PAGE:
• because it is a key input in reproducing labour power, both on a day to day and an intergenerational basis;
• because the organization of unpaid domestic work is a key factor in determining the distribution of income , wealth and human well being.
• The unequal responsibility for unpaid domestic work persists even as economies undergo major structural changes and output as measured by GDP grows;
• the structure of unpaid domestic work changes with development- less drudgery as some tasks are no longer necessary because of provision of water and energy infrastructure and use of labour- saving technology in households – but more time on inter-personal care as child care intensifies and includes more and more elements of education- and new demands for frail elderly care arise with an ageing population;
• the unequal responsibility for unpaid domestic work constrains the ability of the majority of women to earn a decent income, accumulate assets, and enjoy rest and free time.

This inequality can be revealed by time use surveys. Let me give just two examples, drawn from a paper written for UNRISD by Debbie Budlender, and covering time spent on unpaid care work (a subset of unpaid domestic work). Argentina, 2005, Buenos Aires, population aged 15-74:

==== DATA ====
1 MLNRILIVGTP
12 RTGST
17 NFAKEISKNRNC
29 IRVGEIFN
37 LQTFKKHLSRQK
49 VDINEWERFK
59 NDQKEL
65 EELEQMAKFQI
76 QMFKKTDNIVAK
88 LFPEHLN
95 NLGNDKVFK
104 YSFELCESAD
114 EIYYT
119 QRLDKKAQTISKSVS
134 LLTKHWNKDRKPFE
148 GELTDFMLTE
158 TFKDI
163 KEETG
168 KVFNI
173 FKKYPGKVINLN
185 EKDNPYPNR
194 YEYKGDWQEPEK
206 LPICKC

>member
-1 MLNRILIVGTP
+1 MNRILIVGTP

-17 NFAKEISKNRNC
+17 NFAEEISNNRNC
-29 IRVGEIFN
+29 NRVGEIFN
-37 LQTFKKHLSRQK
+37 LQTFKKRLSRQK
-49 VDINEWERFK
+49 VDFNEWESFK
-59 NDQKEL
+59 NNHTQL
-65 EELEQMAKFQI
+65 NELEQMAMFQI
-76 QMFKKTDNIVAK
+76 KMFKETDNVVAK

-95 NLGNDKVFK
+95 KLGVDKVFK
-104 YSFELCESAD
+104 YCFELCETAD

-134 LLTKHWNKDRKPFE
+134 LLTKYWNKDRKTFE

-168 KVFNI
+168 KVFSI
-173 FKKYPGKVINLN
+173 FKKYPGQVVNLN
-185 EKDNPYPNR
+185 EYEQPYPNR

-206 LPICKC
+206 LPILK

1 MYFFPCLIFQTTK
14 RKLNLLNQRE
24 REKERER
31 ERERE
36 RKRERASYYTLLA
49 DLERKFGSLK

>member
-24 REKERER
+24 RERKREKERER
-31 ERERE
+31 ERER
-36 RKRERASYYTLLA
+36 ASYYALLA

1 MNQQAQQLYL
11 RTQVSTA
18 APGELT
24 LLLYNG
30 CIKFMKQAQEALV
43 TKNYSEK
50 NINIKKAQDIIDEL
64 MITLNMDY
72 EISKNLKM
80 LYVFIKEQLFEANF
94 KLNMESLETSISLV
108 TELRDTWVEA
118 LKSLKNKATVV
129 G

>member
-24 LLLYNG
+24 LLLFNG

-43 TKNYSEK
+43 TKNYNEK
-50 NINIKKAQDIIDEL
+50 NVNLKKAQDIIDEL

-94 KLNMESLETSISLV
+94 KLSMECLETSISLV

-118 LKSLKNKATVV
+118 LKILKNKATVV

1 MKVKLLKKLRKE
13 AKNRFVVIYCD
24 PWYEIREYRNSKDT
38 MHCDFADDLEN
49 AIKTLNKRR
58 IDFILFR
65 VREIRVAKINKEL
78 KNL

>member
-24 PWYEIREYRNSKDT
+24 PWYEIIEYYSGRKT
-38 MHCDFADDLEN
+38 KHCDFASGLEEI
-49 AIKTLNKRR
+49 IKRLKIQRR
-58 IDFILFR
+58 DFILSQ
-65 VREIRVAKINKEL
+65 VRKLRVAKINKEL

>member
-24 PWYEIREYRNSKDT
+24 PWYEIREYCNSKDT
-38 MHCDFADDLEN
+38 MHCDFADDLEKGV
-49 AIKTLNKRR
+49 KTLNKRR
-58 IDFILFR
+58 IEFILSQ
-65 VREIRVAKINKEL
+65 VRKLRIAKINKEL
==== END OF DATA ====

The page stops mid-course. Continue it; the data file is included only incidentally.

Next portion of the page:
• On average, males spend 89 minutes per day, and females 256 minutes per day
• A little over 25% of males do no unpaid care work
• A little over 5% of females do no unpaid care work
• Many females, but almost no males do more than 450 minutes a day

Males do more paid work, on average about 333 minutes per day, while females on average work 180 minutes a day.
Adding the paid and unpaid work together:

• Males work for 422 minutes a day
• Females 436 minutes a day, a little more than males

India, 1998/90, 6 states, all household members above age 6

• On average, males spend 36 minutes a day, and females 354 minutes a day
• Around 35% of males do no unpaid care work
• A little over 15% of females do no unpaid care work
• Many women, but almost no men do more than 450 minutes a day

Males do more paid work, about 432 minutes a day on average, while females work 180 minutes a day on average. Adding the paid and unpaid work together:

• Males work for 468 minutes a day
• Females work for 534 minutes a day, considerably more than men.

So to look at equity and development means we need to look at equity in time as well as in money, and consider how this is related to the structure of economies and the structures of power.